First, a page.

There is another part of the Amistad story ... a troubling part ... when people were considered "cargo" and "slaves" were listed as inventory. This is the rest of the Amistad story.
- When Lt. Thomas Gedney discovered La Amistad on the shore of Long Island, he was commander of the navy brig U.S. Peter G. Washington. At the time, the law allowed naval officers such as Gedney to claim salvage rights when they found vessels such as Amistad.
- Gedney and his fellow officers did file a salvage claim on August 29, 1839. Gedney gave a written statement (his "libel") to the court, detailing what he'd found. He estimated the entire detailed salvage claim to be worth $40,000. He valued the "slaves" at $25,000.
- Roger Sherman Baldwin, and others, responded to Lt. Gedney’s claim as "proctor" for the Amistad captives. This link takes you to page one of the proctor’s January 7, 1840 answer to Gedney’s salvage claim.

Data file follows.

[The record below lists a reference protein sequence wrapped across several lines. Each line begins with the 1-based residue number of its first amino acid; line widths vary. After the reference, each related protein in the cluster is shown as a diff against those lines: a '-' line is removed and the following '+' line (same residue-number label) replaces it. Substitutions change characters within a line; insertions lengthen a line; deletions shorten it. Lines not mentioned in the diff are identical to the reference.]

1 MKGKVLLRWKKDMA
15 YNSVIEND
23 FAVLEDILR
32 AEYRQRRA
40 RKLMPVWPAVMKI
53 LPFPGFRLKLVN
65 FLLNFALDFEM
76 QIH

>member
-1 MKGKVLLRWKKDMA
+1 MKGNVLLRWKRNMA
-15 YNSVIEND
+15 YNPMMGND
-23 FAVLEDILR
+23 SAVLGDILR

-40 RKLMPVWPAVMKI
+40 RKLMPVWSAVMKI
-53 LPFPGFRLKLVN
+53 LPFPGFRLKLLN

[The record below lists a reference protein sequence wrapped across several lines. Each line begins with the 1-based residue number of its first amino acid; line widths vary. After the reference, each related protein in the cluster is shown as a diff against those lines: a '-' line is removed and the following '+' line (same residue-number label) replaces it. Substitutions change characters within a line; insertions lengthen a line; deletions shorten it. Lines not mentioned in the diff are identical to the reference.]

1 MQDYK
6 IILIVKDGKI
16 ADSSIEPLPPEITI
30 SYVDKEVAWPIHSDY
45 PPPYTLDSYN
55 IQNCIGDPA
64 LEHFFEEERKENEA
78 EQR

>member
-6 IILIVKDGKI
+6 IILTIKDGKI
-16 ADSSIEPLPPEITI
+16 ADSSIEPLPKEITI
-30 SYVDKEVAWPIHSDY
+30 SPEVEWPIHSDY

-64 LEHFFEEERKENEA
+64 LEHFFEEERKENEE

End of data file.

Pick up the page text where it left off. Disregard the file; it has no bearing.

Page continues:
- By the time the Amistad captives went home, most could write their own names. This link displays their actual signatures.
Other "odds and ends" of history, about the Amistad Incident, help us to end this story:
- To learn more about the scope of the Amistad project, and to study all kinds of related materials, check out Mystic Seaport’s wonderful Amistad site.
- John Quincy Adams worried about keeping his temper in check during the argument to the Supreme Court. Here is his December 12, 1840 diary entry.
- Supreme Court Justice Story wrote the opinion that gave the Amistad captives their freedom. Here is Justice Story in later years.
- This link is to the official White House portrait and biography of President Martin Van Buren.
- Romare Bearden created a wonderful 20th century collage of Sengbe and the Amistad uprising. This link directs you to that picture.
- The National Archives and Records Administration has created a site, with teaching materials, on the Amistad incident.
- The Library of Congress also has a web site on the Amistad mutiny.